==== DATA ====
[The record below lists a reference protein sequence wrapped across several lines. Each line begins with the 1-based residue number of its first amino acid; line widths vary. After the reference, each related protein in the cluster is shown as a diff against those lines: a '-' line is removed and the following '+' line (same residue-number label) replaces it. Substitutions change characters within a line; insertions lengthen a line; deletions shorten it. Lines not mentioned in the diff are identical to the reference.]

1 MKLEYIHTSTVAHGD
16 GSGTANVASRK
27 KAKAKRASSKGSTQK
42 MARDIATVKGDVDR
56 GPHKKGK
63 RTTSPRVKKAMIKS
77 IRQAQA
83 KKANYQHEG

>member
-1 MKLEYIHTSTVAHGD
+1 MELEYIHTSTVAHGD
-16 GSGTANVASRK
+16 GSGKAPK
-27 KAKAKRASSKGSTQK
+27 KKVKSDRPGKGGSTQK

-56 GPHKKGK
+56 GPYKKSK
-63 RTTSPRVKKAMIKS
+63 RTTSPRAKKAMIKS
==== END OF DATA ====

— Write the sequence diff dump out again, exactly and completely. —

[The record below lists a reference protein sequence wrapped across several lines. Each line begins with the 1-based residue number of its first amino acid; line widths vary. After the reference, each related protein in the cluster is shown as a diff against those lines: a '-' line is removed and the following '+' line (same residue-number label) replaces it. Substitutions change characters within a line; insertions lengthen a line; deletions shorten it. Lines not mentioned in the diff are identical to the reference.]

1 MKLEYIHTSTVAHGD
16 GSGTANVASRK
27 KAKAKRASSKGSTQK
42 MARDIATVKGDVDR
56 GPHKKGK
63 RTTSPRVKKAMIKS
77 IRQAQA
83 KKANYQHEG

>member
-1 MKLEYIHTSTVAHGD
+1 MELEYIHTSTVAHGD
-16 GSGTANVASRK
+16 GSGKAPK
-27 KAKAKRASSKGSTQK
+27 KKVKSDRPGKGGSTQK

-56 GPHKKGK
+56 GPYKKSK
-63 RTTSPRVKKAMIKS
+63 RTTSPRAKKAMIKS